Thousands of Rousettus aegyptiacus eyes, reflecting light in the darkness Kitum Cave, Mt. Elgon, Kenya
The Bat Microbiome Project
This project seeks to improve our knowledge of the relationships between bats and their bacterial and fungal symbionts, as well as how these symbiont communities can shape or influence viral pathogens. Initial sampling for this work has focused primarily in the East African countries of Uganda and Kenya, transecting a broad range of ecosystems and habitat types. These samples will provide baseline data for a large number of bat species with diverse life histories, and will also allow us to examine the effects of anthropogenic disturbance and unnatural habitat selection on chiropteran symbionts - including parasites, and pathogens. In addition to exploring the diversity of symbionts in African bats, we are utilizing chiropteran cell lines and germ-free mouse models to explore how microbes influence the immune response of bats to viral pathogens.
Malaria parasite diversity in the Afrotropical birds and mammals
Malaria parasites affect nearly all terrestrial vertebrates, and their impact on vertebrate hosts ranges from mild to severe, in some cases leading to extinction of entire species. Advances in molecular methods have revealed an astonishing degree of diversity among malaria parasites and closely-related haemosporidia, and host switching has occurred frequently throughout their evolutionary history. Without an accurate account of parasite diversity, we may only guess at the evolutionary history underlying current relationships. Exploration of novel parasite diversity is therefore a large component of my research. Since 2009, I have collected data for genetic and morphological analyses of haemosporidian parasites in birds, small mammals, and reptiles.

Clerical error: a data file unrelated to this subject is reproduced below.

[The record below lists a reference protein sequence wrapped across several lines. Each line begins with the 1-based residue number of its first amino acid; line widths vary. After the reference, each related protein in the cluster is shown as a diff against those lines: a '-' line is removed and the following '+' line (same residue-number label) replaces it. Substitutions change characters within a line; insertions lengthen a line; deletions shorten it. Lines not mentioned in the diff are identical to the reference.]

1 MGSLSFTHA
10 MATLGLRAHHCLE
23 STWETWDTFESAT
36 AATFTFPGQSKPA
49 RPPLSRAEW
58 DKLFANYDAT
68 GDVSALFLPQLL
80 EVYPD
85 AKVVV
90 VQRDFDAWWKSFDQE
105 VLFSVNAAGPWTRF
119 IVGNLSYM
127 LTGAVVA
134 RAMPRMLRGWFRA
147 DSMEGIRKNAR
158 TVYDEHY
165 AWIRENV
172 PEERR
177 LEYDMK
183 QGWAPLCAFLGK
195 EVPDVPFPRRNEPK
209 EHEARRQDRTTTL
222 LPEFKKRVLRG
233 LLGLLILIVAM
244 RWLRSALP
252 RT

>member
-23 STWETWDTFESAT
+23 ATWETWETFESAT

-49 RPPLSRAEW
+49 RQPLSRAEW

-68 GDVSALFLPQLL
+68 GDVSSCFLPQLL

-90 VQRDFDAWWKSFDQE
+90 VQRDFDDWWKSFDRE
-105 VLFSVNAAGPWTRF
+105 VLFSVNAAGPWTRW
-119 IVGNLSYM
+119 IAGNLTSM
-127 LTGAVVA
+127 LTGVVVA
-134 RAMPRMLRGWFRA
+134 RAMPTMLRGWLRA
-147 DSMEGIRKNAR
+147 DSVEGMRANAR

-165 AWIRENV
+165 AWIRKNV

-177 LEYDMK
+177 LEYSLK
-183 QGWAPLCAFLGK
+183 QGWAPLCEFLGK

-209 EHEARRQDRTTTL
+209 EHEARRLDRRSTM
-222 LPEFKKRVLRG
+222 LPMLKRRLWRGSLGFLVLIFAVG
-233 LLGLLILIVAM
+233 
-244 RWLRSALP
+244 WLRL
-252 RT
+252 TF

My research has focused primarily in the east African tropics, but has included Neotropical parasites as well. Samples included in my research are collected as part of a larger effort led by the Field Museum of Natural History to survey biodiversity, including parasites and pathogens, of birds and mammals. I use phylogenetic and comparative genomic approaches to resolve evolutionary relationships between malaria parasites of birds and mammals, and to explore the factors leading to diversification and host switching in haemosporidian parasites. Listed below are a few of my current projects.
Host life history and ecology as predictors of malaria parasite infection
Prevalence and host-specificity of malaria parasites are highly variable across avian taxa. By comparing rates of parasitism across a broad range of bird species, we can assess the extent to which host life history traits and ecological factors are linked to infection by Plasmodium, Haemoproteus, or Leucocytozoon. To study the relationship between host traits and probability of haemosporidian infection, colleagues and I examined a broad range of bird species from 16 avian orders in Northern Malawi, discovering over 200 new parasite lineages in the process. This study is the first to test such associations in Afrotropical birds. This work is in collaboration with the Cornell Lab of Ornithology, Field Museum of Natural History, and University of North Dakota.
Phylogenetics of avian malaria parasites and closely related haemosporidia
To identify and describe malaria parasite diversity, I have sequenced the mitochondrial cytochrome b gene. While useful for differentiation between parasite lineages (see MalAvi database), this marker does not provide sufficient data for resolution of relationships between most lineages of avian malaria (Plasmodium and Haemoproteus). I am therefore collecting additional data from nuclear and apicoplast genomes to improve phylogentic resolution for a diverse assemblage of malaria parasites I have identified in east African vertebrates.
Host associations and phylogenetics of haemosporidia in Old World bats